Miguel Andujar will see his first game action at first base later this week. I spoke to former Yankees first baseman and spring training special instructor Tino Martinez on the radio Saturday about Andujar’s ability to play first base.

Yankees third baseman Miguel Andujar celebrates after hitting a home run against the Tampa Bay Rays on Feb. 23, 2020, at Charlotte Sports Park in Port Charlotte, Florida. Butch Dill/USA TODAY Images

“Well, he’s got the talent to do it,” Martinez said. “If you can play third base with that quick reaction, you can definitely play first base. The hardest part is maybe turning a double play. You’ve got to pivot the opposite way you do from third base to throw the ball to second base. You have to teach that little bit of footwork there. And besides that, really the hard part is learning where you have to be at all times — where your cutoffs are when the ball is hit into the left-center gap, the right-center gap, man on first base, where do you have to go … Once he gets all that down, it’s a lot of information, but he can do it.”

Andjuar will also see some time in left field, and the Yankees at this point are confident he can handle the moves. Now all he has to do is get his 2018 swing back. He got off to a pretty good start, slamming an opposite-field home run off Tampa Bay left-hander Anthony Banda on Sunday in Port Charlotte.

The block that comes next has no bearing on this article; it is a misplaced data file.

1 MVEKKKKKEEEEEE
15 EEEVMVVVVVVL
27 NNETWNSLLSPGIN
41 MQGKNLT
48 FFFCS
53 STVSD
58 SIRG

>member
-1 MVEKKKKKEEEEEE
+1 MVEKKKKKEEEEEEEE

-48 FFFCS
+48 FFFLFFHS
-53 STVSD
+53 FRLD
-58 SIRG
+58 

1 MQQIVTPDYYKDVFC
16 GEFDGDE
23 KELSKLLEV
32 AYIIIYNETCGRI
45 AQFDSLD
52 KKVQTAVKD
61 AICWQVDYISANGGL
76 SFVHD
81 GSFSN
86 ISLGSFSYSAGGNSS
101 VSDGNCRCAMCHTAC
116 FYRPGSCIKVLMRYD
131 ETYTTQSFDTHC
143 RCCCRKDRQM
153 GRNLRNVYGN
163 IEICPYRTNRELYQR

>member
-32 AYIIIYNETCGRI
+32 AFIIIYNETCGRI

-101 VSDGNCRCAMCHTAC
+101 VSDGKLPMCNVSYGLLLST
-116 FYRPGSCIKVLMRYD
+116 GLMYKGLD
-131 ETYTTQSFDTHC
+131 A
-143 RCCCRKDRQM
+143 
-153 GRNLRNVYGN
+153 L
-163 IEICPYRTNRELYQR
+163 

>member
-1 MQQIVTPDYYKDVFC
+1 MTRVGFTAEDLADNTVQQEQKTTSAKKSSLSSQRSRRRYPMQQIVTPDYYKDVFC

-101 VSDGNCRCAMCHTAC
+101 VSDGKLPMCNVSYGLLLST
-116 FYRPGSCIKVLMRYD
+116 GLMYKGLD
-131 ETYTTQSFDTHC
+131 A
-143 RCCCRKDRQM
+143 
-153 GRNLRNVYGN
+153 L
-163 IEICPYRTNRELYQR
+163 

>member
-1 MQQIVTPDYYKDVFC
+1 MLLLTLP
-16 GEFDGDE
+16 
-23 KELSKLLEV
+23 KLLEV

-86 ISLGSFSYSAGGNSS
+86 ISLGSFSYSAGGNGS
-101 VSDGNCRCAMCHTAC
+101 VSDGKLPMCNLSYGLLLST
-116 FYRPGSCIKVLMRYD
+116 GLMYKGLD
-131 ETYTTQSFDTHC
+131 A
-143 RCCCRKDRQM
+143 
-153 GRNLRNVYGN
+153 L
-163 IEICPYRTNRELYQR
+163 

Zack Britton is the Yankees’ union representative, and that puts him in an unusual position. He’s the one fielding complaints from teammates who were on the 2017 team that lost to the Astros. So many players have spoken out, feeling MLB dropped the ball by not punishing the Astros players. But it is the MLBPA’s job to protect the Astros players, too.

“As a player that obviously doesn’t approve of what they were doing, (I’m) not happy about it, but I’m a big union guy and I support them being represented by our union,” Britton told me on the radio Saturday. He also broke down the reasons why the union would have been able to overturn any punishment levied on them.

“My wife’s an attorney,” Britton said. “You take this to a court of law, and it’s going to get thrown out immediately because (the Astros players) weren’t informed of it. Whether or not you know it’s right or wrong — we all know what’s right and what’s wrong. They knew what they were doing, but the fact that no one (from the front office) told them this is a rule now … that’s where they get away with not being disciplined, whether or not I believe they should. I think they should be. I think they definitely should be disciplined, but we have a CBA for a reason, and this doesn’t fall within those guidelines of (Commissioner Rob) Manfred being able to discipline the players. So the whole immunity thing, it really doesn’t matter, because they couldn’t be disciplined anyway within our CBA.  There’s no guidelines for disciplining them, and hopefully there will be now.”